Australian National University physicists have invented a tiny device that creates the highest quality holographic images ever achieved, opening the door to imaging technologies seen in science fiction movies such as Star Wars.
Lead researcher Lei Wang said the team created complex holographic images in infrared with the invention that could be developed with industry.
“As a child, I learned about the concept of holographic imaging from the Star Wars movies. It’s really cool to be working on an invention that uses the principles of holography depicted in those movies,” says Wang, a PhD student at the ANU Research School of Physics and Engineering.
Holograms perform the most complex manipulations of light. They enable the storing and reproduction of all information carried by light in 3D. In contrast, standard photographs and computer monitors capture and display only a portion of 2D information.
“While research in holography plays an important role in the development of futuristic displays and augmented reality devices, today we are working on many other applications such as ultra-thin and light-weight optical devices for cameras and satellites,” he says.
Wang says the device could replace bulky components to miniaturize cameras and save costs in astronomical missions by reducing the size and weight of optical systems on space craft.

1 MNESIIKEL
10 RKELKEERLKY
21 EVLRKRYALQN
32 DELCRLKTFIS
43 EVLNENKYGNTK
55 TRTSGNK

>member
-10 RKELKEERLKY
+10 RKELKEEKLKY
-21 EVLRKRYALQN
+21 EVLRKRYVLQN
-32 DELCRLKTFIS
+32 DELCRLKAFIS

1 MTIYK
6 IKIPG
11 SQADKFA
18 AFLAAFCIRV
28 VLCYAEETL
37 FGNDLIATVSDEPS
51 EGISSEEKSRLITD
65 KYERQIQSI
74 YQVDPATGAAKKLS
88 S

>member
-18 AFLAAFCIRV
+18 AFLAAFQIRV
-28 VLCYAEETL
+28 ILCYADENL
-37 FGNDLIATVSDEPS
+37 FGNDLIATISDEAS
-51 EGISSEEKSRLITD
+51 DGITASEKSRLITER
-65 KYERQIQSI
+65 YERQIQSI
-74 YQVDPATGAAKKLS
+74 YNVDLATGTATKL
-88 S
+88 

Co-lead researcher Dr. Sergey Kruk says the device consisted of millions of tiny silicon pillars, each up to 500 times thinner than a human hair.
“This new material is transparent, which means it loses minimal energy from the light, and it also does complex manipulations with light,” says Kruk, who is from the ANU Research School of Physics and Engineering.
“Our ability to structure materials at the nanoscale allows the device to achieve new optical properties that go beyond the properties of natural materials. The holograms that we made demonstrate the strong potential of this technology to be used in a range of applications.”
Kruk says ANU led the design, fabrication, and optical testing of the device.
Part of the research was conducted in collaboration with the Oak Ridge National Laboratory, and Nanjing University in China.
The research is supported by the Australian Research Council and is published in Optica as a Memorandum, a special announcement of scientific breakthroughs.
Source: Australian National University